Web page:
Individual interviews were conducted to discuss the key project indicators because the organisers felt that they were more accurate than group discussions. Two thirds of the participants could cite 3 actions (fidelity, abstinence and condom usage) as 3 ways to protect themselves from contracting HIV/AIDS.
Most individuals in all 4 focus groups cited the use of condoms. On average, 69% of the listener club members cited faithfulness to a sexual partner. The greatest difference in responses by gender were related to the topic of abstinence. Both young women (80%) and older women (70%) cited abstinence as a means of avoiding contracting HIV/AIDS while young men (28%) and older men (37%) often did not. 2 other strategies commonly cited were having an HIV test done or avoiding bloody objects or needles.
Radio club members also said that their knowledge of negotiation skills had improved because of the radio drama. By hearing different scenes in which characters negotiated condom use, they had developed ideas of their own for negotiating with their sexual partners.
Most radio dramas produced through NGO funding in Burkina Faso are in French. Organisers of Viim Kuunga felt that French speakers are most likely to have received an education and to already know about the risks of HIV/AIDS. Initially there was some resistance to producing the programme in Mooré because it limits the utility of the programme to Mooréphone parts of the country, and possibly because there were concerns about producing a programme that targets one ethnic group to the exclusion of others. However, organisers feel that producing a Mooréphone programme with a local language radio station was crucial to the success of the project. There are plans to translate the radio drama into other local languages, such as Jula and Fufuldé.
Radio Slankoloto implemented the radio programme and did pre- and post-production evaluations through their radio listener clubs.
This small radio station started broadcasting in 1996. The term "Salankoloto" comes from the Mooré language and loosely means an imaginary friend or partner who entertains, educates and offers advice. It is the only community radio station in the capital. The station involves the local community in the evaluation and content planning of the radio programmes through 12 listener clubs.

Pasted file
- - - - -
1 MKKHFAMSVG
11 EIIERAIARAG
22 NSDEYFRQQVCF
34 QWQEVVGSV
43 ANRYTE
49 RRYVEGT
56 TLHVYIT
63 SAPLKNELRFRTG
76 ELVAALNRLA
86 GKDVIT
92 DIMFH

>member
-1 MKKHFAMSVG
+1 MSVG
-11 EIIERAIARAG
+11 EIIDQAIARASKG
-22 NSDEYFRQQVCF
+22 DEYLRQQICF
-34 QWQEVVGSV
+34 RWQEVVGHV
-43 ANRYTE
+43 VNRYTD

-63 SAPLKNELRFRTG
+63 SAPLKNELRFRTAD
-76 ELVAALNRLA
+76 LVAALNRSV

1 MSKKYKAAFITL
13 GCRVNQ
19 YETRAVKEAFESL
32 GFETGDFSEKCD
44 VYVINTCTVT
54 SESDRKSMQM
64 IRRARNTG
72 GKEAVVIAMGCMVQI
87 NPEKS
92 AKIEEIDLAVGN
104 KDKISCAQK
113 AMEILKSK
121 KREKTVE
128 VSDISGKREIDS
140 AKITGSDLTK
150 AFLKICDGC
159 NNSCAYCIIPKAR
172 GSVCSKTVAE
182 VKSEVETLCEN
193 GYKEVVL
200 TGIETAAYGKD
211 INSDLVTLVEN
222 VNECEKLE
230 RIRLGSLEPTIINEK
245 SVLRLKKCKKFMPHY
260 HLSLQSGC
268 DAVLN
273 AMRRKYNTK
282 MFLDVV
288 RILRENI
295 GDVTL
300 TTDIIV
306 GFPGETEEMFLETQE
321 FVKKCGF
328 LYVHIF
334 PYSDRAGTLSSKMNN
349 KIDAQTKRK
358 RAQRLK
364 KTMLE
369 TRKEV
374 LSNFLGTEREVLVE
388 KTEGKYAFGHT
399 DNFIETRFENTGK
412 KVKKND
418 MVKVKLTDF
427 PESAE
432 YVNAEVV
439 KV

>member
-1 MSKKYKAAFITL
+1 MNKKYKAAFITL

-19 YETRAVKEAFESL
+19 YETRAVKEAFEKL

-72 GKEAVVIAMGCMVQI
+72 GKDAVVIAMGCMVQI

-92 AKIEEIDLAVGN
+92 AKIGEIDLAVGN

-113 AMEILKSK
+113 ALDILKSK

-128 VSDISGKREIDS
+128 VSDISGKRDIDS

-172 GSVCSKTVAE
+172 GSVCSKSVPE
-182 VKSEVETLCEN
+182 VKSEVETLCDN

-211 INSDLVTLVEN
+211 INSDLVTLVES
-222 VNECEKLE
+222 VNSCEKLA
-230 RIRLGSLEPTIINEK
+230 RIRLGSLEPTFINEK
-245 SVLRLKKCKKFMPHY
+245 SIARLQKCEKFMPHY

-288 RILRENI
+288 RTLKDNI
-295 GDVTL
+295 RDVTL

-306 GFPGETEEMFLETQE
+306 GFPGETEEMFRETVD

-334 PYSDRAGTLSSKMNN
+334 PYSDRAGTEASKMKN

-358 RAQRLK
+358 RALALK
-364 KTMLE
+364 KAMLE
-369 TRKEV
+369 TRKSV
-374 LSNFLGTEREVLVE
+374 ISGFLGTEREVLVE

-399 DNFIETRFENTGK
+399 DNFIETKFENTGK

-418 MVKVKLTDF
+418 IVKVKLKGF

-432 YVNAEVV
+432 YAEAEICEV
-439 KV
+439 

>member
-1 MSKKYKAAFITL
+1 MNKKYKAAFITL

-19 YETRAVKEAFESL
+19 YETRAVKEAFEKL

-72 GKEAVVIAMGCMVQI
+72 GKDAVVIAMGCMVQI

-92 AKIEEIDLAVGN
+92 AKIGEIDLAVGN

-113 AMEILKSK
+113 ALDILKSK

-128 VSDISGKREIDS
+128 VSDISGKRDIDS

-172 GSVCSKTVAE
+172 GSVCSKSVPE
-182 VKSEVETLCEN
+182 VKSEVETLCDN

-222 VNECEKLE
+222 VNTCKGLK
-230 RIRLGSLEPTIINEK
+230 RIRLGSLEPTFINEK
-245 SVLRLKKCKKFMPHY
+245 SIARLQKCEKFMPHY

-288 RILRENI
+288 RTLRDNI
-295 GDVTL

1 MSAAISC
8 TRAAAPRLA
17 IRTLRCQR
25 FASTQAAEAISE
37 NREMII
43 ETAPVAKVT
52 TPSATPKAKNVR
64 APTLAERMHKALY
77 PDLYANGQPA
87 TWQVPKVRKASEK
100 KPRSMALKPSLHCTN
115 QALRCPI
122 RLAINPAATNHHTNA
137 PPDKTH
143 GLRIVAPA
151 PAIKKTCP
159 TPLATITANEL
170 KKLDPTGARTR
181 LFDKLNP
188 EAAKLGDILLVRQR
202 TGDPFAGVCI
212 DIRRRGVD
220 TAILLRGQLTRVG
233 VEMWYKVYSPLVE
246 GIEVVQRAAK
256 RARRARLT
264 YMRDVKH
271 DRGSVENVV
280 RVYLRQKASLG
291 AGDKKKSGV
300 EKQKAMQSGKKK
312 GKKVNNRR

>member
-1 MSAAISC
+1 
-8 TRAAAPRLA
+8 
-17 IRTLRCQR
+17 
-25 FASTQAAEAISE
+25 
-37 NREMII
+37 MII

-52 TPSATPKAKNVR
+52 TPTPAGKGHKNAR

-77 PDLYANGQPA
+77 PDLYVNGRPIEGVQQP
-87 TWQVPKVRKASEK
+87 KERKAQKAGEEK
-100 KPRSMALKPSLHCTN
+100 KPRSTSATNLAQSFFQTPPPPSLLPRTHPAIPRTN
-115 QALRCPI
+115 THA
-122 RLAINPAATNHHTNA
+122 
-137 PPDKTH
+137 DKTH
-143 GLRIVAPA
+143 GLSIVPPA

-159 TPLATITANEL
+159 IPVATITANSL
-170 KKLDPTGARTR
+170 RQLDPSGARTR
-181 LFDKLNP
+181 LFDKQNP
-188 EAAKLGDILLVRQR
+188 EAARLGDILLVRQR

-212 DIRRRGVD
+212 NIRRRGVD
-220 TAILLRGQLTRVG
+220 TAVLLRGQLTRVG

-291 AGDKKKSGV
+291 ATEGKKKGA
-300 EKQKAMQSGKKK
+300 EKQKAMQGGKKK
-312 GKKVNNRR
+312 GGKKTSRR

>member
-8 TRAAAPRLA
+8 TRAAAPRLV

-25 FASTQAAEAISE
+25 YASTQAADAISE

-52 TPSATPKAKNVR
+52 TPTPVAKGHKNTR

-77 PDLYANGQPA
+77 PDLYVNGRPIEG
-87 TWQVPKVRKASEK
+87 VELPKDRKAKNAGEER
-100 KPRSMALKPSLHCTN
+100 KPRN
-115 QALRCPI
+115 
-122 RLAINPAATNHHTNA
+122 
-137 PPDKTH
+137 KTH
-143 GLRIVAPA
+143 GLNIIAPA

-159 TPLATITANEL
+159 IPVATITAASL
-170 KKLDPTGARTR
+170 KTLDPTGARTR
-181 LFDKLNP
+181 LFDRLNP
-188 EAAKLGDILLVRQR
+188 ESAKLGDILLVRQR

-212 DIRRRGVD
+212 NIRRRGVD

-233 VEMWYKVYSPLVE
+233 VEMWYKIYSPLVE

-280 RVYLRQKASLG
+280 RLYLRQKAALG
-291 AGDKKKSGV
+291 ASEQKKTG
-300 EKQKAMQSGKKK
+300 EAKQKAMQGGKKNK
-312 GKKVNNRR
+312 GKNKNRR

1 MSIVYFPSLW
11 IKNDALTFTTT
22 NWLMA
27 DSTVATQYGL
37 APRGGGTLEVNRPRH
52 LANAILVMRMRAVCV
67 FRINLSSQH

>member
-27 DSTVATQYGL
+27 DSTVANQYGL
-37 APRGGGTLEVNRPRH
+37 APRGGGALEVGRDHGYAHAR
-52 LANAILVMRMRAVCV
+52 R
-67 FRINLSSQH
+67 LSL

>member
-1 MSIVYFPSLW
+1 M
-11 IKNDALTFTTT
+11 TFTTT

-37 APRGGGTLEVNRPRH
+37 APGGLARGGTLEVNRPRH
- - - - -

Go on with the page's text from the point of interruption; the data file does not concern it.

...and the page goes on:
Contact [in French]: Roger Nikiema, Director of Radio Salankoloto, ASSOCIATION GALIAN, 01 BP 1095, Ougadougou 01, Burkina Faso. Tel: 00226 31 64 93. email@example.com
Promaco financed the project and provided trained group facilitators who conducted all the discussions with the members of the radio listener club.
Promaco's goal is to reduce HIV transmission in Burkina Faso by facilitating individual protection. Through interpersonal communication, small groups, and mass media, Promaco aims to help Burkinabè understand and access ways to protect themselves. Promaco is a partnership of the German development bank (KfW), the Government of Burkina Faso, and Population Services International.
Contact [in French]: Projet de Marketing Social de Condom, 03 BP 7109 Ouagadougou 03, Burkina Faso. Tel: (0033) 36 40 04/ 36 57 22.
Atelier-Théâtre Burkinabè (ATB) developed the script, using the storyline as a loose guideline.
Established in 1978, ATB is a group of actors and actresses who use theatre to educate, sensitise, and entertain citizens of Burkina Faso. ATB also works to initiate and sustain a movement of those seeking to develop theatre as a strategy for development - in Burkina Faso, throughout Africa, and worldwide. ATB uses radio and television as part of its networking efforts.
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Contact [in French]: Prosper Kompaore, Maitre Assistant a l’Universite de Ouagadougou, Directeur de l’Atelier Theatre Burkinabe, 01 bp 2121 Ouagadougou 01, Burkina Faso. Tel: (226) 34 03 09. Fax: (226) 34 36 66. firstname.lastname@example.org
Many thanks to Suzanne Fisher for her collaboration on this issue.